A personal firewall is an application which controls network traffic to and from a computer, permitting or denying communications based on a security policy.
A personal firewall differs from a conventional firewall in terms of scale. Personal firewalls are typically designed for use by end-users. As a result, a personal firewall will usually protect only the computer on which it is installed.
Many personal firewalls are able to control network traffic by prompting the user each time a connection is attempted and adapting security policy accordingly. Personal firewalls may also provide some level of intrusion detection, allowing the software to terminate or block connectivity where it suspects an intrusion is being attempted.
Common Personal Firewall Features:
- Alert the user about outgoing connection attempts
- Allows the user to control which programs can and cannot access the local network and/or Internet
- Hide the computer from port scans by not responding to unsolicited network traffic
- Monitor applications that are listening for incoming connections
- Monitor and regulate all incoming and outgoing Internet users
- Prevent unwanted network traffic from locally installed applications
- Provide the user with information about an application that makes a connection attempt
- Provide information about the destination server with which an application is attempting to communicate
- Instead of reducing the number of network-aware services, a personal firewall is an additional service that consumes system resources and can also be the target of an attack, as exemplified by the Witty worm.
- If the system has been compromised by Malware, Spyware or similar software, these programs can also manipulate the firewall, because both are running on the same system. It may be possible to bypass or even completely shut down software firewalls in such a manner.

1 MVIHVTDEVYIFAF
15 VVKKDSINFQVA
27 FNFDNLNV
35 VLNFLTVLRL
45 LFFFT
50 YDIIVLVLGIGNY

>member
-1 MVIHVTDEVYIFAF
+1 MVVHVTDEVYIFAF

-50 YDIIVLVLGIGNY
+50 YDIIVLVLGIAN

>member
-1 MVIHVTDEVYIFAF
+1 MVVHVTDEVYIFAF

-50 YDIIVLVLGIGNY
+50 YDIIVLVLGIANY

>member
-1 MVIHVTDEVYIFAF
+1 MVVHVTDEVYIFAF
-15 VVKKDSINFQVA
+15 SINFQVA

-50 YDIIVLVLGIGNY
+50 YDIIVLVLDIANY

- The high number of alerts generated by such applications can possibly desensitize users to alerts by warning the user of actions that may not be malicious (e.g. ICMP requests).
- Software firewalls that interface with the operating system at the kernel mode level may potentially cause instability and/or introduce security flaws and other software bugs.
How to Choose a Firewall
Three basic types of firewalls are available for you to choose from:
- Software firewalls
- Hardware routers
- Wireless routers
To determine which type of firewall is best for you, answer these questions and record your answers:
- How many computers will use the firewall?
- What operating system do you use? (This might be a version of Microsoft Windows, Apple Macintosh, or Linux.)
That’s it. You are now ready to think about what type of firewall you want to use. There are several options, each with its own pros and cons.
List of Different Firewalls:
Software firewalls are a good choice for single computers, and they work well with several operation systems. (Windows Vista and Windows XP both have a built-in firewall too.)
|Does not require additional hardware.||Additional cost: Most software firewalls cost money.|
|Does not require additional computer wiring.||Installation and configuration might be required to get started.|
|A good option for single computers.||One copy is typically required for each computer.|
Hardware routers are a good choice for home networks that will connect to the Internet.
|Hardware routers usually have at least four network ports to connect multiple computers together.||Require wiring, which can clutter your desktop area.|
|Provide firewall protection for multiple computers.|
If you have or plan to use a wireless network, you need a wireless router.
|Wireless routers allow you to connect computers, portable computers, personal desk assistants, and printers without wiring.||Wireless devices broadcast information using radio signals that can be intercepted by someone outside of your home (if they have the right equipment).|
|Wireless routers are excellent for connecting notebook computers to the Internet and networks.||You might have to pay for extra equipment.|
|Not all wireless routers come equipped with a built-in firewall, so you might have to purchase one separately.|
Start using a firewall today
Connecting to the Internet can pose dangers to unwary computer users. Use a firewall to help reduce your risk.
Installing a firewall is just the first step toward safe surfing online. You can continue to improve your computer’s security by keeping your software up to date, using antivirus software, and using antispyware software. You can find a list of different firewall with their test result Here.